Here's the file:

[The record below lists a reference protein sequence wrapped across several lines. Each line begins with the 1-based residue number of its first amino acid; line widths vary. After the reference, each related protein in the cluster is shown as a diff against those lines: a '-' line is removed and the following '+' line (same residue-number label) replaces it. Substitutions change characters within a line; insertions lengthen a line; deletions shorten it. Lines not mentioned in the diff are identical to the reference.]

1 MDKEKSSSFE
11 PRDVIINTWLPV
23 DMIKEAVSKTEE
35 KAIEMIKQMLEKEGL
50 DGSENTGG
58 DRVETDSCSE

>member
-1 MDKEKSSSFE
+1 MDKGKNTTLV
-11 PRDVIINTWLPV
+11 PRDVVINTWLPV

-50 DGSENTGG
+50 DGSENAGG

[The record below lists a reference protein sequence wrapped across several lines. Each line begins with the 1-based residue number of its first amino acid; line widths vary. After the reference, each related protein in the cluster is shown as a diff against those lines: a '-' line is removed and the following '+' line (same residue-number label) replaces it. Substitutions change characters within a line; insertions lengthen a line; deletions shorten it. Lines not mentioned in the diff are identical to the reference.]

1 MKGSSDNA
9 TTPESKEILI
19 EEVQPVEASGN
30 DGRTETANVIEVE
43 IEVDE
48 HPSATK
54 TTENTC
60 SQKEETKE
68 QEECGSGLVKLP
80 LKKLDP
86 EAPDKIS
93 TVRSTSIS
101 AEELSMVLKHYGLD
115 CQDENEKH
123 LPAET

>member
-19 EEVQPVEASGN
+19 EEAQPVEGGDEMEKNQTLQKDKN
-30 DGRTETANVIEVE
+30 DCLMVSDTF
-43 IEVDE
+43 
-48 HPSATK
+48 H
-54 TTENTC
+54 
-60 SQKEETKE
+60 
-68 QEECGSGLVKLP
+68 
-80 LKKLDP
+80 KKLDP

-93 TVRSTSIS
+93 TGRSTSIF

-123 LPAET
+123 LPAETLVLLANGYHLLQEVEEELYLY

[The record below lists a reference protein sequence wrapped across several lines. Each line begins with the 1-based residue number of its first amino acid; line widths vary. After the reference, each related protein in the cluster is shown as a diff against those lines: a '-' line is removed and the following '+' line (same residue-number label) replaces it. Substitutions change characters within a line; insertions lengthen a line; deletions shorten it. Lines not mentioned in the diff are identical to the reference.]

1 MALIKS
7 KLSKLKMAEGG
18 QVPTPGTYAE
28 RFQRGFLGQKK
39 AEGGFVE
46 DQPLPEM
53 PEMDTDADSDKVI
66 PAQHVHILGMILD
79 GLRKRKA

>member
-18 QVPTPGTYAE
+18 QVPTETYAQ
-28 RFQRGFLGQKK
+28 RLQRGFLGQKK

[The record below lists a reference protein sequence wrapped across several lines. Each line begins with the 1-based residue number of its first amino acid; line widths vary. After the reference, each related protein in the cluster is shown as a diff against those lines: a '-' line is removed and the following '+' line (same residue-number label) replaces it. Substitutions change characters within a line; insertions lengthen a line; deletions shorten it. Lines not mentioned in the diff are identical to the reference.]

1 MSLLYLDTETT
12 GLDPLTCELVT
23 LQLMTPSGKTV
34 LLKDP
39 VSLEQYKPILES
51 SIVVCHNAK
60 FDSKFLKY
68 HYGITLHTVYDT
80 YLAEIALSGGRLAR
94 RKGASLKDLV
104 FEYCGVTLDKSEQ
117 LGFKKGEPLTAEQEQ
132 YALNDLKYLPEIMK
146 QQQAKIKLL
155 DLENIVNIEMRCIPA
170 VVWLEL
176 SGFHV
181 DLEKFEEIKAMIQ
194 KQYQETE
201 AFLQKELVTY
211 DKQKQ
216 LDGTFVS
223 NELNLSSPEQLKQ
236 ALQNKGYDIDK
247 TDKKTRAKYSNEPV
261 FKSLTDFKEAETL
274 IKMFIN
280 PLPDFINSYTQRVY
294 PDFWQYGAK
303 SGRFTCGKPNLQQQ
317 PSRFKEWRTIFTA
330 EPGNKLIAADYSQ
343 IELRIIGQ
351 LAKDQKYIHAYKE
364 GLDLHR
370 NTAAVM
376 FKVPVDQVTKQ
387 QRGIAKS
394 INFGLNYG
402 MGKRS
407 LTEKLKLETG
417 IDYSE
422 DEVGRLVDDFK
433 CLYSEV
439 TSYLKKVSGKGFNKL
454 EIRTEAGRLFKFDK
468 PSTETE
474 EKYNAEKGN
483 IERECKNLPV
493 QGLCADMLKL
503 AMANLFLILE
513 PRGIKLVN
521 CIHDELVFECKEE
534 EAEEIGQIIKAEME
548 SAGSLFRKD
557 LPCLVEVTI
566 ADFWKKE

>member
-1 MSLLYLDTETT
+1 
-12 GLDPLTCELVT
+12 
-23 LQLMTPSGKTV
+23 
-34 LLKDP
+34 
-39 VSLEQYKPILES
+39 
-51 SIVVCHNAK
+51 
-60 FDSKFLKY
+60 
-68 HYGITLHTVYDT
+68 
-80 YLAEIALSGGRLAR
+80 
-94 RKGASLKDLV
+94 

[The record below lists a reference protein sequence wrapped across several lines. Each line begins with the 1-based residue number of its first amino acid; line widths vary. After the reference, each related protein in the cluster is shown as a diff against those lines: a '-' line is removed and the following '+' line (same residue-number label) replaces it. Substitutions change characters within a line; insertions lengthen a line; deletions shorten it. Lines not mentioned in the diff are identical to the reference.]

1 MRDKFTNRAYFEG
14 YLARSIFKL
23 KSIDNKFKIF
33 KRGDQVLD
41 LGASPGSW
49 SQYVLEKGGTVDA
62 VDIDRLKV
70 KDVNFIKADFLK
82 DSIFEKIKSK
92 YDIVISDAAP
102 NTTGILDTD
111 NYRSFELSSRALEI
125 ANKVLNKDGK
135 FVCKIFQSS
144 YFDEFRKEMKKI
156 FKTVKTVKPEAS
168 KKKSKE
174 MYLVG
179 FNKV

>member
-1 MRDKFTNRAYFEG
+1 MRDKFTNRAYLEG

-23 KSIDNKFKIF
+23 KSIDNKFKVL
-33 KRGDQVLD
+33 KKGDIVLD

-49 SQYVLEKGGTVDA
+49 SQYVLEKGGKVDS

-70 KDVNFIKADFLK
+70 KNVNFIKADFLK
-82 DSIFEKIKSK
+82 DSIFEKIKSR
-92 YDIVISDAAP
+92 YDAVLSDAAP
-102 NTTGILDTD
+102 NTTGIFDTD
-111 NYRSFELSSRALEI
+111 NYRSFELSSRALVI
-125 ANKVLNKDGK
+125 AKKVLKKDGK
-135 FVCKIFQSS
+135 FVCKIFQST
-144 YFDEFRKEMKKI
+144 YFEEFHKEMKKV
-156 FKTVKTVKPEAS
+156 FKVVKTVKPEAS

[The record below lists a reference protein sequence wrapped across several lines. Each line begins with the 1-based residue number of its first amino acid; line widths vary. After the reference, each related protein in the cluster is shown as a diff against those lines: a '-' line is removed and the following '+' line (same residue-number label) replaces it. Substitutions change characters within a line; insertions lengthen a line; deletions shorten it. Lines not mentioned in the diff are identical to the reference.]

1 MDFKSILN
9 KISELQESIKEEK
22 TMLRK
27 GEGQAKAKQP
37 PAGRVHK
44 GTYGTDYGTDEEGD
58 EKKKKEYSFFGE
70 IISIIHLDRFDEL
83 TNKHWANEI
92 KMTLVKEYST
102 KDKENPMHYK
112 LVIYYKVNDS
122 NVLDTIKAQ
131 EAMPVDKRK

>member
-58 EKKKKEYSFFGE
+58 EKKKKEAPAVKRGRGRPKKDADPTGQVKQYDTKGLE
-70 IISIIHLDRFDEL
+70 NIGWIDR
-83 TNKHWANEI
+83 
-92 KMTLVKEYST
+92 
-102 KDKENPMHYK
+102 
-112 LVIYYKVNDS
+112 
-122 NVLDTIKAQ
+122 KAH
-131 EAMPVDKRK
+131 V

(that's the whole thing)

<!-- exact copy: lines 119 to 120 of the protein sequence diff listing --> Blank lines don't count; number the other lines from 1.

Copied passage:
513 PRGIKLVN
521 CIHDELVFECKEE